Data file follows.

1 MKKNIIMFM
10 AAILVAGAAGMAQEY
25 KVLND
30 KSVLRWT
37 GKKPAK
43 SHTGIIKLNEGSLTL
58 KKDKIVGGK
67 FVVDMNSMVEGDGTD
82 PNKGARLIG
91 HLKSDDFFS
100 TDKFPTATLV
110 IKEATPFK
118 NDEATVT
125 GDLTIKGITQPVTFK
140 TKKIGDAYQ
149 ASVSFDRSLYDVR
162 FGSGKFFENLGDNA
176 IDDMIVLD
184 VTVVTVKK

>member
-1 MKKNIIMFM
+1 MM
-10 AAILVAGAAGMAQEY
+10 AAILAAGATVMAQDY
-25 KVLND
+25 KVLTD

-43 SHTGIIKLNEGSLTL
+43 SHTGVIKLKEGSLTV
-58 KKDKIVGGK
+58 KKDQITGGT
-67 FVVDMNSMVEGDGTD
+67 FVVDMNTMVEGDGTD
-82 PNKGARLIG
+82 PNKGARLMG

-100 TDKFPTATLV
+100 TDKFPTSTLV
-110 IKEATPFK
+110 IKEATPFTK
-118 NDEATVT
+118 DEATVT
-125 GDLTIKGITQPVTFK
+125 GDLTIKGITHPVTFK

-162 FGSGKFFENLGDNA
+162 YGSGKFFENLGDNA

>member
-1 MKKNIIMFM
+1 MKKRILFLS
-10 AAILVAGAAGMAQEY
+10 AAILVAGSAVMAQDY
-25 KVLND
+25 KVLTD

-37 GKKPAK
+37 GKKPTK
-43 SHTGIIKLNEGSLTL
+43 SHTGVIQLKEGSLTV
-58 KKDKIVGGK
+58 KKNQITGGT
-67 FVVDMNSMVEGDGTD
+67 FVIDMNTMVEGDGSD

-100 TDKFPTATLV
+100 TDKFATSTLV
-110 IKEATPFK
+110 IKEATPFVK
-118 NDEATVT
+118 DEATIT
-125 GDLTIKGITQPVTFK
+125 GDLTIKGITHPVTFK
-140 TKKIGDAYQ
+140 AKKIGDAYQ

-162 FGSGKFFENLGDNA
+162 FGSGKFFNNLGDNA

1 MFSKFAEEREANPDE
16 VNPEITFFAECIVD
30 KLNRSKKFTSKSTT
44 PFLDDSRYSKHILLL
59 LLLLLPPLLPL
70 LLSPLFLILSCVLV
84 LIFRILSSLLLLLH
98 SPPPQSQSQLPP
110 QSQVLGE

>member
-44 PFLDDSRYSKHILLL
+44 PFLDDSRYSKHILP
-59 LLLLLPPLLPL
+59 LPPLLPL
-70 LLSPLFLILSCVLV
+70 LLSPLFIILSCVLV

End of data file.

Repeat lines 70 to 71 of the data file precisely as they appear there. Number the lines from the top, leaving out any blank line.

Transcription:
-162 FGSGKFFENLGDNA
+162 FGSGKFFNNLGDNA